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Surgery. 1988 Nov;104(5):846-52.

Effect of partial burn excision and closure on postburn oxygen consumption.

Surgery

R H Demling, C Lalonde

Affiliations

  1. Longwood Area Trauma Center, Brigham and Women's Hospital, Boston, MA 02115.

PMID: 3187900

Abstract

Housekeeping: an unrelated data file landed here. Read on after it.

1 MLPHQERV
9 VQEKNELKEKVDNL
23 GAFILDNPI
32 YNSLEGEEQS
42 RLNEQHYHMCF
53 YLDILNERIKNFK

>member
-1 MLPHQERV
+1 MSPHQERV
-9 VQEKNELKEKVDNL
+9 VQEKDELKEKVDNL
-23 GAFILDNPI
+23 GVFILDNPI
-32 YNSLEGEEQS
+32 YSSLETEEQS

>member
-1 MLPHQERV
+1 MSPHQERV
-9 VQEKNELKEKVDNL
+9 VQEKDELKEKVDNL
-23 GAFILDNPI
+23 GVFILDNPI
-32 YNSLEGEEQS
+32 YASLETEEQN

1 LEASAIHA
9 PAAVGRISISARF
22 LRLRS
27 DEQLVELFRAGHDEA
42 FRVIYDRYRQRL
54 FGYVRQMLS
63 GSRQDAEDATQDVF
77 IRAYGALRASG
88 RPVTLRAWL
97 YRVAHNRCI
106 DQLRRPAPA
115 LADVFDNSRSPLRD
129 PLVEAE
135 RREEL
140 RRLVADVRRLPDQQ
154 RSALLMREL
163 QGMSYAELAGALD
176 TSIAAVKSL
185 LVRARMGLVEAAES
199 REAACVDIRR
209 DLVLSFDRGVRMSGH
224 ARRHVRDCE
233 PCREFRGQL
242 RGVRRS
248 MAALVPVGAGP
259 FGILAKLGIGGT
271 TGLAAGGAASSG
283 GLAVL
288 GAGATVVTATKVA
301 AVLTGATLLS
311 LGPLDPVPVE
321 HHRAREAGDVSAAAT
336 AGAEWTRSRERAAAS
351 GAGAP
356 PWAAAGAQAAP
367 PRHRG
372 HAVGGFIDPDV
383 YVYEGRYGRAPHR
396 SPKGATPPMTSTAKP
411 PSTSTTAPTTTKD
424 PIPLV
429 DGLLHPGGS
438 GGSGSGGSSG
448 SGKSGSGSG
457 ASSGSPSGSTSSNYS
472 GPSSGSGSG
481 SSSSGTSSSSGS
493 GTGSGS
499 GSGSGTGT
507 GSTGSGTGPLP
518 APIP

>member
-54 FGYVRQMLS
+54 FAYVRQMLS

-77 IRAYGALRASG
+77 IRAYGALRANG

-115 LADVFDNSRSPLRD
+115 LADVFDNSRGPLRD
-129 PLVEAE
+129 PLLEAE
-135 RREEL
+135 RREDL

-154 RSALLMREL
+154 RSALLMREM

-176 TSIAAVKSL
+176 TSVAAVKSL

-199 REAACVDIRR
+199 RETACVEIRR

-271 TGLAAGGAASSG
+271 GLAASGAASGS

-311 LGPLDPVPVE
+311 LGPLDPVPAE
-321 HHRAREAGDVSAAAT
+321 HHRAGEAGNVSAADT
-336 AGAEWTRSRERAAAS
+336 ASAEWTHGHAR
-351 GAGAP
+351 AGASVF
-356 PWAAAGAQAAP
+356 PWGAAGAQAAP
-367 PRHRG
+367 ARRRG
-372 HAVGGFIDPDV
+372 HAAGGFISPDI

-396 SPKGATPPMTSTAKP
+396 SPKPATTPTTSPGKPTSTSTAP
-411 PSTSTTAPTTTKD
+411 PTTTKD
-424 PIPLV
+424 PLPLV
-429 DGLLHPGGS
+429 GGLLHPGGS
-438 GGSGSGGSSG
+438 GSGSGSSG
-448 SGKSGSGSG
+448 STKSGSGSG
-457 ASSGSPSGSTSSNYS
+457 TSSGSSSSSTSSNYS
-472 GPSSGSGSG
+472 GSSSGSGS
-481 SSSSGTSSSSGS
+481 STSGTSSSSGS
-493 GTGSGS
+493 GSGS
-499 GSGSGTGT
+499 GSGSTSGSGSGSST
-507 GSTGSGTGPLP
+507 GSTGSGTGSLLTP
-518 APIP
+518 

We studied the effect of partial excision and wound closure on the postburn hypermetabolic state. A 25% of total body surface burn was produced in seven sheep. Oxygen consumption (VO2) was significantly increased to 215 +/- 44 ml/min/M2 by day 3 compared with baseline of 125 +/- 21 ml/min/M2. The calculated increase was the result of the increased cardiac index as the average oxygen (AvO2) difference remained relatively constant. Body temperature was not significantly increased. Plasma and burn lymph thromboxane B2 were significantly increased. On day 7, 60% of the burn was completely excised to fascia and covered with a full-thickness graft from a donor animal. The VO2 decreased to below preburn levels during the period of anesthesia but returned completely to the preexcision hypermetabolic state by 2 hours after anesthesia and remained at this level for the remaining 2-day postexcision period. Quantitative cultures of burn hide at day 7 postburn and of the remaining 10% of total body surface burn at 2 days after excision revealed values less than 10(5) bacteria/gram eschar. No positive blood cultures were evident. We conclude that postburn hypermetabolism, once developed, may be perpetuated by a burn of lesser size. Partial excision, therefore, does not appear to significantly decrease the hypermetabolic state if a substantial inflammatory wound remains. Infection is not necessary to perpetuate the increased VO2.

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